Doing It All Again

Arkanoid Returns

I like the Arkanoid series. I’ve written enough about them at this point to prove I have an interest in the series, going from the original title to its arcade expansion, and then the SNES sequel. And even though I don’t think that the series has done a lot of evolving over those few games, I do still find enjoyment in each of the entries, playing through the various boards of brick-breaking action just for one more hit of the experience. To play through these many games you have to be dedicated.

Arkanoid Returns

Naturally, then, we come to the fourth entry in the series, Arkanoid Returns. Published in 1997, the same year as Arkanoid: Doh It Again, this was the third game released in arcades (counting Revenge of Doh as its own title), although it did also feature a home release on the PlayStation that same year as well. And, if you’ve played the SNES title, it’s going to feel very familiar to you. The presentation is better, the overall experience has a lot going for it, but this game does feel very much like a retread of what we just saw (which makes sense considering it came out within months of that other release). I guess there was only so much you could do with such short turnaround times.

Featuring no real plot at all, this fourth entry finds the Vaus, out in space, when Doh arrives, ready to put the paddle-ship through more puzzling, brick-breaking adventures. The base arcade game featured 50 stages to play through, although a code could be entered at the start to expand that to 100 total stages, ending with a confrontation against the evil Doh. And, yes, along the way you will break a lot of bricks. So many bricks. Bricks of every color, set in a variety of patterns, all to get in the way of your ball and maybe, just maybe, cause you to miss connecting with the ball, ending the life of your Vaus.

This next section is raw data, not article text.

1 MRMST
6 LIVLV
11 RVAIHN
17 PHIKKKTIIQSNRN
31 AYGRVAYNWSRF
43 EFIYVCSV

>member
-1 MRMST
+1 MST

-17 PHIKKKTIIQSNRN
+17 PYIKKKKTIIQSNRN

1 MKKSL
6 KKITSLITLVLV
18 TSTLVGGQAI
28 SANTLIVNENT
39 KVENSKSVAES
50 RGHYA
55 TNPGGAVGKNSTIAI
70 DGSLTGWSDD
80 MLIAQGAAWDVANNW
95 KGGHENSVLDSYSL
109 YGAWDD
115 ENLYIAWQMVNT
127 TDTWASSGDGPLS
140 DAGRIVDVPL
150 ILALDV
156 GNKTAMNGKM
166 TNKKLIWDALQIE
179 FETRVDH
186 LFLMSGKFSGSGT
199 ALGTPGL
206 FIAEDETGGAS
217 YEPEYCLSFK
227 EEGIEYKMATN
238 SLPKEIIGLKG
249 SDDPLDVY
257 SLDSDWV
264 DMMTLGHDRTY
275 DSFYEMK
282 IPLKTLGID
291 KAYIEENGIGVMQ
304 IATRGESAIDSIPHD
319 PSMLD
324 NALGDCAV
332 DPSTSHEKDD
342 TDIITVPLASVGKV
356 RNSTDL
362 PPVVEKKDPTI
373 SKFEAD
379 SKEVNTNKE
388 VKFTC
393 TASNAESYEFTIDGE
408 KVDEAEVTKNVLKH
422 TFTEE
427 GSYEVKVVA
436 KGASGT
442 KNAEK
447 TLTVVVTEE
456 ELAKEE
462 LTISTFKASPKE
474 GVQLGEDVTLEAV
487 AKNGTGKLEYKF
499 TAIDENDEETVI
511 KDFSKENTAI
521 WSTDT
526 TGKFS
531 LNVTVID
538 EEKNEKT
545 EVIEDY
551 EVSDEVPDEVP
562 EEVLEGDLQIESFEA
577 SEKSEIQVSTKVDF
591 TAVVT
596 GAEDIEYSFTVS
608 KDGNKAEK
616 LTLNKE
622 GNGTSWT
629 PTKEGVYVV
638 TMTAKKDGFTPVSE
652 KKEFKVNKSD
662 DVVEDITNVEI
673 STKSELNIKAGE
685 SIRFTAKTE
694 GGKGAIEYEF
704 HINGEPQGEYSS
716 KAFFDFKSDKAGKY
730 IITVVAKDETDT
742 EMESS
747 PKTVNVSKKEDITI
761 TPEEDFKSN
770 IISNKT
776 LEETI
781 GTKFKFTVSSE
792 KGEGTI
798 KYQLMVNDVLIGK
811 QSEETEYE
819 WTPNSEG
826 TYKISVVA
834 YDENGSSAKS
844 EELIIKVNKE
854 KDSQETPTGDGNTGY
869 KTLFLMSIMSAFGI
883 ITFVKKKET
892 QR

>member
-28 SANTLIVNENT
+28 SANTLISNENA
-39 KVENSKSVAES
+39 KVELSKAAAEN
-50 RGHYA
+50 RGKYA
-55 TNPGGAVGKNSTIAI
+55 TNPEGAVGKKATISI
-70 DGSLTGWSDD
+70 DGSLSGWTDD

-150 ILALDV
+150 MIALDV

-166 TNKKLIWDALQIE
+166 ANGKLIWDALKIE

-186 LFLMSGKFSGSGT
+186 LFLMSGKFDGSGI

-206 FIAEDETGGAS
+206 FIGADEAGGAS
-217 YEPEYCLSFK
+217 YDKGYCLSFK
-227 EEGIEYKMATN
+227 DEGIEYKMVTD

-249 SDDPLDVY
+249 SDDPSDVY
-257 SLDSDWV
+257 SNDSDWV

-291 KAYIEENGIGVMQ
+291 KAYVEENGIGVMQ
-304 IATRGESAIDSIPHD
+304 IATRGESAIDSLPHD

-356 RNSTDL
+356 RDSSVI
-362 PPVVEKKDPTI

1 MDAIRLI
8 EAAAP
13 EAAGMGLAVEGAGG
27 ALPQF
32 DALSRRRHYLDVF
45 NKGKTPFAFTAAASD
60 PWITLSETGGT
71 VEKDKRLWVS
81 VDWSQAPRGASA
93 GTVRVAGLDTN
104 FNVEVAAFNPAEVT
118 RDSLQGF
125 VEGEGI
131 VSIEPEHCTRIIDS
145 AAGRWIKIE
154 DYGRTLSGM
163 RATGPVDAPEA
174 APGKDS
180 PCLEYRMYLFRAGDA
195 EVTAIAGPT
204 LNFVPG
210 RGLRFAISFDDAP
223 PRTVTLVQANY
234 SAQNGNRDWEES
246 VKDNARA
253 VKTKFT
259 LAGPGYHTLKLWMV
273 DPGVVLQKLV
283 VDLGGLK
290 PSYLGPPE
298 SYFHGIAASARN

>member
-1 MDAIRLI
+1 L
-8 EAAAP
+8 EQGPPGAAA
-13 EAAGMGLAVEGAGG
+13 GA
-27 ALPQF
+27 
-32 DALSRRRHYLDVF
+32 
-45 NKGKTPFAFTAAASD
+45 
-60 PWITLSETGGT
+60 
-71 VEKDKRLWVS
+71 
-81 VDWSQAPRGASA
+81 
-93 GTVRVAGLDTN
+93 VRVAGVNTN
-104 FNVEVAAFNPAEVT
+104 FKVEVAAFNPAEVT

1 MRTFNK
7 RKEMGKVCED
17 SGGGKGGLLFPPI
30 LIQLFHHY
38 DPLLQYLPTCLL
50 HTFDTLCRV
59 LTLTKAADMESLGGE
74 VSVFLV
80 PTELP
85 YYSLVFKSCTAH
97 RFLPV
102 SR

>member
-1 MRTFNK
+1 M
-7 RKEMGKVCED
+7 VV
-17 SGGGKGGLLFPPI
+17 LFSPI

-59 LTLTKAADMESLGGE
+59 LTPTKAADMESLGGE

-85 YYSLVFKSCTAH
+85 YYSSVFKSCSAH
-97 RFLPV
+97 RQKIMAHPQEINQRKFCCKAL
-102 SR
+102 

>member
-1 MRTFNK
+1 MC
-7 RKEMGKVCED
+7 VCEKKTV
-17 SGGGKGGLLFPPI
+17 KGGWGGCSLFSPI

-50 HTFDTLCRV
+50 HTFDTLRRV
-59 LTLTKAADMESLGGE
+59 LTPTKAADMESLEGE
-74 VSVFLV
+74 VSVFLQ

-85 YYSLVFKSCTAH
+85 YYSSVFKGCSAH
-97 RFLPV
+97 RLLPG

If you’ve played through Arkanoid: Doh It Again, then this game will feel familiar. Very familiar, in fact. Arkanoid games are differentiated by their power-ups and their stage layouts, and in the case of Arkanoid Returns, most of those were reused from the SNES entry. The power-ups are mostly the same, from the expansion and laser paddles (which have been with the series from the beginning) to the disruption ball (that breaks the ball into eight or so balls to bounce all over like crazy), the taser fence (that guards the bottom of the well), and the meteor ball (which passes through bricks instead of bouncing off of them). Many of the crazier power-ups from previous entries didn’t make the cut here, and in fact the only new power-up we do get is the giga-ball, which acts like the meteor ball just… more so?

The stage layouts are also largely reused from the previous game. At first it was subtle, with layouts seeming familiar but I just had to assume that was because there were only so many different shapes you could make in the game. But then I saw stages I knew were also in the SNES game, like bricks made to look like the shape of a tropical island, or a layout designed to look like cherries. That one that sealed it for me, though, was a level layout in the shape of a star. On the SNES this was a design to look like a Super Mario Bros. Starman, and they reused it here, just swapping the style of bricks for the face. It made sense to have this layout in the SNES game, as a nod to Nintendo’s titles. Here, in an arcade game that was later ported to the PlayStation, it looked laughably out of place.